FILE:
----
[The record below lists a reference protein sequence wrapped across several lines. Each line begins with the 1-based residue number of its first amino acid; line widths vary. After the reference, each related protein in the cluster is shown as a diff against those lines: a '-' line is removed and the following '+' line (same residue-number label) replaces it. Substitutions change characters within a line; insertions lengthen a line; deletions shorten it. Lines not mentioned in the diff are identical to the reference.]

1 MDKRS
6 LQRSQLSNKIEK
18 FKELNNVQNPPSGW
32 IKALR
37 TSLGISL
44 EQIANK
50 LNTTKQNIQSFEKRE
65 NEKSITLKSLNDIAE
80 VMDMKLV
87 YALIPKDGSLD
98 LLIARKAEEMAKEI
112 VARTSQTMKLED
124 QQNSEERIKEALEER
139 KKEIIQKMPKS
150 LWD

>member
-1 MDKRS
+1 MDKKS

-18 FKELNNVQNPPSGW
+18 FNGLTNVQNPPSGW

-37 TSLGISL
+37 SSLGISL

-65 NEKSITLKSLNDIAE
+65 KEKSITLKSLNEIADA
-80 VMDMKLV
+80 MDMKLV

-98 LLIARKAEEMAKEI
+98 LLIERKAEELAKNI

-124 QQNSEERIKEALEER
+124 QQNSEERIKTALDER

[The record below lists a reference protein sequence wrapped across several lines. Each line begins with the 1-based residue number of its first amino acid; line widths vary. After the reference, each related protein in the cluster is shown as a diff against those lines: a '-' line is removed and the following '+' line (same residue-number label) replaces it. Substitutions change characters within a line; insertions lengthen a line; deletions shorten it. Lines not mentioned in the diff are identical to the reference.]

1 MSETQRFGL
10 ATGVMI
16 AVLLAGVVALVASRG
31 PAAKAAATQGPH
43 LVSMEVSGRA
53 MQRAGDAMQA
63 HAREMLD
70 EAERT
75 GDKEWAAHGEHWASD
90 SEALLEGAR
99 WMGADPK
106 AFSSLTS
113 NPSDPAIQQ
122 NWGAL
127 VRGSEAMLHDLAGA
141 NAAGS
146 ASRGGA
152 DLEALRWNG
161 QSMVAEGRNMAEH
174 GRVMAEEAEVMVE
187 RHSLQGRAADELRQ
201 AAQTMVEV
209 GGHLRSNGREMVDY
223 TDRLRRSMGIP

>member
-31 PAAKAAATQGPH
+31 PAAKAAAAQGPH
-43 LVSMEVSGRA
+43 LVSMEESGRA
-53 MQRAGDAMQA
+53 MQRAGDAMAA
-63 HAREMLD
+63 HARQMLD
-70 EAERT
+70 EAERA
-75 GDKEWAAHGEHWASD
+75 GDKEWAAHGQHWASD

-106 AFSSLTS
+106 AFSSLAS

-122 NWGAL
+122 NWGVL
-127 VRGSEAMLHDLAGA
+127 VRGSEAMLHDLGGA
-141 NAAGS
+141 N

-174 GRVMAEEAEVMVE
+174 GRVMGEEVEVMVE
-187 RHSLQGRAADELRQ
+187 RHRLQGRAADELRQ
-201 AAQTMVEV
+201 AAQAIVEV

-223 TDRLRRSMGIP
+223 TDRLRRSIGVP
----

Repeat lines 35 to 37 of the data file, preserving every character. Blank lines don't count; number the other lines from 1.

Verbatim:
16 AVLLAGVVALVASRG
31 PAAKAAATQGPH
43 LVSMEVSGRA